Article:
Make a new year’s strategy, not a resolution

People show basic business instincts when they set New Year’s resolutions. Regardless of past accomplishments or failures, they recognize the need for continuous improvement. What these goal setters sometimes miss is strategy, the master plan that combines their good intentions into one coordinated march forward.

Experienced leaders avoid this mistake when they set strategy for their firms. Before moving in any direction, they look inward at organizational strengths and weaknesses, and outward at environmental opportunities and threats. Then they chart a single path into the unknown.

You can navigate 2018 with similar vision as CEO of yourself. Instead of making disjointed resolutions, set a strategy. Start by considering four key questions.

1. What’s my purpose?

Like any organization or team, you need a mission statement. Good ones are personal. Each of us wants to “help others” or “make the world a better place.” But that’s too generic. Strategic thinkers focus more narrowly on their world — the people, places and events within their sphere of influence. They also understand the need to identify things important to themselves.. An artist might contribute through music or painting. An engineer might contribute through building or fixing. Recognize that you are not interchangeable with others — your purpose requires you to identify what problems you want to solve and why these matter to you personally.

2. What does success look like?

You want to look back at the end of your life and feel successful. But don’t wait until you’re 80 to reflect on your accomplishments. Strategic thinkers set shorter horizons. Five-year blocks tend to work best — enough time so you can think about investments you need to make, but not so far ahead that you lose focus. All along the way, make sure you can say, “I love what I do, and I’m good at it.” The first part of the statement relates to your aspirations. These are the emotional drivers that get you out of bed each morning with a spring in your step, excited to achieve your chosen pursuits. The second part of the statement relates to your abilities. These are the practical enablers that will allow you to accomplish your goals and unleash your comparative advantage because you are good at the tasks at hand. The combination of aspirations and abilities creates a virtuous cycle. If you love what you do, you will want to invest in being good at it. The better you become at something, the more it gives you a sense of self-esteem. And self-esteem causes you to love what you do even more.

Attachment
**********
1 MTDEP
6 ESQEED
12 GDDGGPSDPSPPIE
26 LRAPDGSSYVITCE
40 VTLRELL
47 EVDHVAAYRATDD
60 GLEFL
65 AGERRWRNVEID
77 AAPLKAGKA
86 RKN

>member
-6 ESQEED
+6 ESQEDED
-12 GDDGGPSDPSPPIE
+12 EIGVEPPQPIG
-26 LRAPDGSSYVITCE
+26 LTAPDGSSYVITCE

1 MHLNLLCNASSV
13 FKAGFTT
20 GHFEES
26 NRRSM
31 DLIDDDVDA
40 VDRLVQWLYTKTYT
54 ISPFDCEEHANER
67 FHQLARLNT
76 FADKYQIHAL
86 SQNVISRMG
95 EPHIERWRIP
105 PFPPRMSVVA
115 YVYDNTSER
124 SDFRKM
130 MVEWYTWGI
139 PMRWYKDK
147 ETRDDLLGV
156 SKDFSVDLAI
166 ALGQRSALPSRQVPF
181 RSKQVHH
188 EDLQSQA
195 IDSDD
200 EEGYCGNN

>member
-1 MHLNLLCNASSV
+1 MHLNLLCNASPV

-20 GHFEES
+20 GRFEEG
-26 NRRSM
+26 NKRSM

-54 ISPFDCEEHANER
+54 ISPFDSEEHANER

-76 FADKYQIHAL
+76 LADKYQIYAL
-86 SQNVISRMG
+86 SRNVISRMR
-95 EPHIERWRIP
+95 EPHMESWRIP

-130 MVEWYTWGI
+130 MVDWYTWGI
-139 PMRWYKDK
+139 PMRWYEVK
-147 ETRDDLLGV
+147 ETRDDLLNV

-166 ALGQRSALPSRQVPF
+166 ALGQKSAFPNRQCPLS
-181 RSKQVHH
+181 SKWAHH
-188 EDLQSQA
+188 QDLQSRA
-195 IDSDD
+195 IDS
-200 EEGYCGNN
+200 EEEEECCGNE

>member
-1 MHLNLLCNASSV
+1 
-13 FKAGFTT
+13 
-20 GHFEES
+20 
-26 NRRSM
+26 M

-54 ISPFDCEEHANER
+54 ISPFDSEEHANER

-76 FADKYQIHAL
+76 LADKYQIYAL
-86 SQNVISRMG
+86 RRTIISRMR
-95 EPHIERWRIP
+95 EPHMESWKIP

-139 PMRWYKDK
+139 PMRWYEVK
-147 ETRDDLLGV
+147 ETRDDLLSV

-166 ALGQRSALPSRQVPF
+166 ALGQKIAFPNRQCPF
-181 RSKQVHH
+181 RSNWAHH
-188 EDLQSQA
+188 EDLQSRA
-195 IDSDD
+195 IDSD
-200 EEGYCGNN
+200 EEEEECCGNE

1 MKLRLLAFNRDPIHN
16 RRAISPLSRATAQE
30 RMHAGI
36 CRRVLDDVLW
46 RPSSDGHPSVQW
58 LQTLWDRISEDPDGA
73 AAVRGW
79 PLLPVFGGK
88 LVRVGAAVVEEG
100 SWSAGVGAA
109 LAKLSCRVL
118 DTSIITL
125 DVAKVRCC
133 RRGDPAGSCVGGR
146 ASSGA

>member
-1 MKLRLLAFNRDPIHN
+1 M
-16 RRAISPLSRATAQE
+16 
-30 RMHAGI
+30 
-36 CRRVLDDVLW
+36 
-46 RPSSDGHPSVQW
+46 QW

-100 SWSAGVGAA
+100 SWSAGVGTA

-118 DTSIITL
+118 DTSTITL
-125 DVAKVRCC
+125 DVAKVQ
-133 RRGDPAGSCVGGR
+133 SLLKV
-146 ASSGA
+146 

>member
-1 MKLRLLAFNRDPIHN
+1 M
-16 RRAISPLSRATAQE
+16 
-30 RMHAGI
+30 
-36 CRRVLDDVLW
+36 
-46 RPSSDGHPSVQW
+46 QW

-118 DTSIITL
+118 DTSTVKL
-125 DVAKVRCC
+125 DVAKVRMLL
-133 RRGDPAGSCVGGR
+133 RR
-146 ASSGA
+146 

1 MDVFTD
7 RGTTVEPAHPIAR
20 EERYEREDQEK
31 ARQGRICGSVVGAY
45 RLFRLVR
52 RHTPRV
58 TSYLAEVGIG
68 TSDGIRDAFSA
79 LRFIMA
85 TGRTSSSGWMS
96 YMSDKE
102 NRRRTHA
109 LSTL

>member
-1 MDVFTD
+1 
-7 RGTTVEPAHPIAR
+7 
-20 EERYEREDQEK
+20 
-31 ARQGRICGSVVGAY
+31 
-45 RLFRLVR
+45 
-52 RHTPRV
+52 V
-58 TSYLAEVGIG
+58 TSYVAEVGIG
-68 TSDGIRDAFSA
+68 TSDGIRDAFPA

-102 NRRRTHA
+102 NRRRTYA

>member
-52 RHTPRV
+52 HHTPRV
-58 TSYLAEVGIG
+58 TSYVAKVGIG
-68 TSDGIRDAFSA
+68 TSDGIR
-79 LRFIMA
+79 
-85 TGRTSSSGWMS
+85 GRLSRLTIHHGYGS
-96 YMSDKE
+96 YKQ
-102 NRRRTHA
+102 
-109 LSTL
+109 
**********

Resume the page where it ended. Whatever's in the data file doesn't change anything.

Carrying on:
3. What is my value proposition?

Companies attract customers by offering innovations, services and features unavailable or difficult to obtain elsewhere. You can do something similar as CEO of yourself. Ask yourself not only how you are different from others but also how your contributions create value for others who interact with you. This requires a concurrent focus on developing your unique features and ensuring the benefit these provide to your “customers.” As much as possible, make yourself indispensable so your supervisors, teammates and subordinates say, “I can’t imagine doing this project without you.”

4. With whom should I trade?

In this case “trade” means working with, selling to, buying from, or generally interacting with others. We are all independent equals when it comes to making our own choices. Because of this, the only sustainable trade relationship is a win-win one. Trade with like-minded people who complement your capabilities, but who are aligned on objectives as they seek to achieve their own purpose. If your work environment isn’t conducive to your aspirations or win-win propositions, change it. You may need to have honest conversations with your team members or supervisors to figure out what will allow everyone to thrive. If there is too much ground to make up, you might be better off in another organization. To decide if this is the case, go back to the four questions and make an objective assessment.

Many people go their lives without providing careful answers to these questions. Instead, they allow themselves to be pushed along by circumstances — acting like mid-level managers waiting for instructions from above. Don’t shirk your fiduciary responsibilities in this way. Step forward this year as CEO of yourself. You’ll like the new boss.

Rajshree Agarwal (rajshree@rhsmith.umd.edu ) is director of the Ed Snider Center for Enterprise and Markets at the University of Maryland’s Robert H. Smith School of Business and a Cato adjunct scholar.

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